OXFORD, Ga. — Next summer, public safety radio dead spots across Newton County will be no more.
County officials and first responders gathered outside Newton County Fire Station No. 9, located at 176 Mt. Zion Road in Oxford, on Thursday to break ground on the construction of the first of three towers that will help take the county’s public safety communications system to new heights.
In June 2020, the Newton County Board of Commissioners approved a contract with Motorola for a new emergency radio system. Despite an initial estimate of $3.6 million, the radio system costs upwards of $14 million to install, according to County Manager Lloyd Kerr, but is being paid for, in part, by SPLOST funding.
“Every time you and everybody else spends a dollar here in the county, a penny goes to help support projects just like this, which will help our community be a safer and better place to be, so we thank everyone for that,” he said.
Kerr said the new radio system would boost the county’s radio coverage up to 98%, “and give us the ability to talk in places that we never had the ability to communicate before.”
“This is a great moment for us,” Kerr said during the ceremony.
However, after the ceremony concluded, Sheriff Ezell Brown told The Covington News he remembered a time when the radio system was first-class with an expanded coverage area. He was excited to see the county’s communications return to that level.
“What I see today is coverage like we once had,” Brown said. “I can speak of that from, I guess, the dinosaur era – back about 48 years ago when we could talk from one end of the county to the other end of the county. We could talk from one county to the next county. And we have talked from the base station to a car station, from Newton County all the way to Perry, Georgia. So I feel that Motorola is going to put us back where we should have been all along.
“My position is: we got to where we are today by agreeing and disagreeing,” he continued. “That is what put us where we are today, and I’m proud of it. I’m proud to know that the equipment and the tools that the dispatchers are going to have is going to be state of the art. That said, they’re no better than the equipment they’re having to use. So, I’m excited about it.”
Brown said he believed the current coverage was below 50% for the entire county.
To open the ceremony, Chairman Marcello Banes recalled a conversation he had about five years ago, shortly after he was elected, concerning the need for an improved radio system.
“I remember one call that I got from the police chief in Porterdale, and he said, ‘Mr. Chairman, we got a few dead spots in Porterdale, and we really need to get that addressed,’” Banes said. “I want to say, today, we are taking the first steps in making that happen.”
Covington Mayor Steve Horton, who is a former police officer, gave his thoughts on the importance of a sound communications system.
“I have a little bit of a public safety background, so I understand how important and vital 911 is to all of us — not just those in public safety, but all of us,” Horton said. “Much like a bridge connects an island to the main land, E-911 operation connects our citizens and our businesses within this community to the people and agencies — generally public safety agencies — who can help them in times of need and crisis. Therefore, E-911 personnel who answer the phones and man the radios are often the first and sometimes the last call that’s made when people need help the worst. During those times, competent, well-trained personnel and adequate equipment and support structures, such as we are here for today, are absolutely vital to a positive outcome.”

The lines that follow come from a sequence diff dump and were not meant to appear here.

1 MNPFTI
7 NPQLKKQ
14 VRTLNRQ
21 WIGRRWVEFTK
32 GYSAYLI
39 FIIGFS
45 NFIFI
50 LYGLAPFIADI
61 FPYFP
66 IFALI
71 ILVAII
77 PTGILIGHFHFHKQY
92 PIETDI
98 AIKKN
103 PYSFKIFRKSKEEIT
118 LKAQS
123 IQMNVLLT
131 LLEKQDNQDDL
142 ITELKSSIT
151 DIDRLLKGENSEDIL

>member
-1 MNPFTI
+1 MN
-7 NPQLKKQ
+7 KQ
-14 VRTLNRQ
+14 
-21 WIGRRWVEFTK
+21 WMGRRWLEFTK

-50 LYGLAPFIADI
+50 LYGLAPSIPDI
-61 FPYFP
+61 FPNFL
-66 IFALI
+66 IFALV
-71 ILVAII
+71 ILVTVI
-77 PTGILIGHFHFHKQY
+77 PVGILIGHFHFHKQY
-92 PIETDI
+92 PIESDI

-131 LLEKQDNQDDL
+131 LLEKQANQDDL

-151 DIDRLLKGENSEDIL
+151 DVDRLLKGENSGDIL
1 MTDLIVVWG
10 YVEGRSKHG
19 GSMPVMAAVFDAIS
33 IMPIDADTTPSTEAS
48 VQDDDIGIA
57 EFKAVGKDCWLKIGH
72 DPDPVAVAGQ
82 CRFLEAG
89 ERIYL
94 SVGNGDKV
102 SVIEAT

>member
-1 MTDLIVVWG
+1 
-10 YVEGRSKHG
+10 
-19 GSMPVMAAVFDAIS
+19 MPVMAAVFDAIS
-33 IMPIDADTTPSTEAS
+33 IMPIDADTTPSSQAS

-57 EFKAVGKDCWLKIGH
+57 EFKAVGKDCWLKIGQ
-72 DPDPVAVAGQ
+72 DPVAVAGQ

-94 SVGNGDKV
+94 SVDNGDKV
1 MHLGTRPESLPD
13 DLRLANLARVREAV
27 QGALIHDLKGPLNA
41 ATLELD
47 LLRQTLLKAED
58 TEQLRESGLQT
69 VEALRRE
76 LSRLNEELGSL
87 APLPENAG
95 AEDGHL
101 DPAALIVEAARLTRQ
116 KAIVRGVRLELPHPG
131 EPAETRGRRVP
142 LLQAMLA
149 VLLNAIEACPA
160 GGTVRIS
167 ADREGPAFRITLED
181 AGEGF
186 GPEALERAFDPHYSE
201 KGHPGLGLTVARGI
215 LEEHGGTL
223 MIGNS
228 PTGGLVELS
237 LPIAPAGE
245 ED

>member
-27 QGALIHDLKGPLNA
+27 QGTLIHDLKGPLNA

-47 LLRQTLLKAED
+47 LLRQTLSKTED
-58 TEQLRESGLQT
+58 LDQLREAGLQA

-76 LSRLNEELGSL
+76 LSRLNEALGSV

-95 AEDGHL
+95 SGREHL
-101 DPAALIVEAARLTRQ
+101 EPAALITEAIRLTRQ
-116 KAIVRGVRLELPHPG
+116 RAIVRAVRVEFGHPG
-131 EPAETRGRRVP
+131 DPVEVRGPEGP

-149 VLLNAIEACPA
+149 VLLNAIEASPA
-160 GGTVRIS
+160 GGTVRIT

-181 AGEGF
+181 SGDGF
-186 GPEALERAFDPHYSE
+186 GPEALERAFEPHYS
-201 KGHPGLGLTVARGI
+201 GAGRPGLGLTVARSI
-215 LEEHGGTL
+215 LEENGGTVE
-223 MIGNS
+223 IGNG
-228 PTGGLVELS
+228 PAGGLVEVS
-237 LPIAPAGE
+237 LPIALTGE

Horton also voiced his appreciation for local first responders and thanked them for their service to the community.
“You work in a very stressful environment, and sometimes a very thankless environment, but I want you to know that what you do is vital to all of us in our community,” he said. “You know, everybody can’t do the jobs you do.”
911 Director Trudy Henry, who was publicly lauded for helping lead the charge on the new radio system, spoke briefly during the ceremony. She implored how grateful she was to the county’s leaders and all who had a role in the project thus far.
“The public safety radio system is an important part of my daily job, and it’s important that these guys standing around in uniforms are safe and know that when they make a call, they can get it out and let us know what they need,” she said. “This is exciting. It’s been a lot of hard work, and there’s a lot more work to come.”
District 3 Commissioner Alana Sanders was also on hand for the groundbreaking. She talked about spending time with Henry recently as part of a “county tour” she had taken to learn about the roles of each department. She also displayed her gratitude to county’s leaders for coming together and seeing the project through.
“I’ve had the opportunity to sit with [Henry] and her staff for an hour to watch what they do,” she said. “I’ve had a county tour and visited every department in the county and sat wit them for an hour or more to find out what they do. As [Henry] knows I love technology, and so I’m excited about this opportunity to be able to advance with Newton County, advance in District 3 and advance with your department, Trudy. So whatever it is with technology I am here for it. So thank you Motorola for bringing us up to the next level, and thank you Newton County and my fellow board of commissioners and the chairman for allowing this to happen.”
Project consultants said the new radio system was expected to be up and running by “this time next year.”